Tennis Channel Files FCC Complaint

The Tennis Channel has filed a complaint about Comcast with the FCC, alleging the cable giant is discriminating against networks it doesn’t own.

The Tennis Channel’s complaint, filed Tuesday, points to Comcast’s carriage of the channel on a premium sports tier that is different from the one on which the cable operator carries its own Versus and Golf networks.

Comcast said in a statement it is offering the Tennis Channel in accordance with a carriage deal the two signed a few years ago.

The dispute comes at a time when Comcast is ramping up work to get regulatory approval for its deal to take a 51 percent stake in entertainment firm NBC Universal.

Collins Stewart analyst Thomas Eagan said in a note to investors Wednesday that the regulatory review of the proposed acquisition could be burdened by recent carriage and retransmission consent battles.

“Ironically, we expect Comcast will be impacted by the many public retrans and carriage battles of other cable providers, because we believe Washington will use these battles to increase the regulatory rigor of the company’s purchase of the NBCU stake,” he argued.

According to the Tennis Channel’s FCC complaint, Comcast offers the network on a premium sports tier “received by a small fraction of Comcast subscribers while it carries Comcast-owned networks that compete with Tennis Channel on basic tiers available to far more subscribers at no additional charge.”

Golf Channel and Versus are among the most broadly distributed channels on Comcast cable systems, reaching almost all of its 23.8 million subscribers, while the premium sports tier that Tennis Channel is on reaches only about 2.6 million homes, according to the FCC complaint.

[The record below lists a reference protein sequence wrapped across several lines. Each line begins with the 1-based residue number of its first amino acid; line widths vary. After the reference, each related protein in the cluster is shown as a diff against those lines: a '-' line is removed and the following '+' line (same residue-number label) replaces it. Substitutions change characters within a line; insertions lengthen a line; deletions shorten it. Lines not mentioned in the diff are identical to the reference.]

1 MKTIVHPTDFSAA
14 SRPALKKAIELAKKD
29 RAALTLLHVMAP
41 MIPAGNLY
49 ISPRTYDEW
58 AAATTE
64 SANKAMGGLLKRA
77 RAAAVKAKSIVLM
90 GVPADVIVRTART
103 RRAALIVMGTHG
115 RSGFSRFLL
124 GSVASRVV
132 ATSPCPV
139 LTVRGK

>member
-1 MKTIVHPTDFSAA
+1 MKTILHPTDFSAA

Comcast called the complaint groundless.

“Our contract with Tennis Channel, which the network freely negotiated and signed in 2005, specifically permits us to carry Tennis Channel on many different tiers, including as part of our Sports Entertainment Package, where we currently offer it to our customers,” the cable operator said.

“After steadily building the most comprehensive single-sport network in television over the past few years, in the first half of 2009 we had numerous discussions with Comcast,” said Ken Solomon, chairman and CEO of Tennis Channel. “We made offers with added incentives for it to move us to a competitive, broadly penetrated service tier, as it has done recently with the MLB, NHL and NBA channels, in which it has financial interests. But Comcast declined to do so.”

Tennis Channel argues it charges a per-subscriber rate that is about half the rate charged by Comcast’s Golf Channel and Versus, but broadcasts more than 2,700 hours per year of event coverage compared to 2,400 hours on the Golf Channel and 1,350 hours on Versus.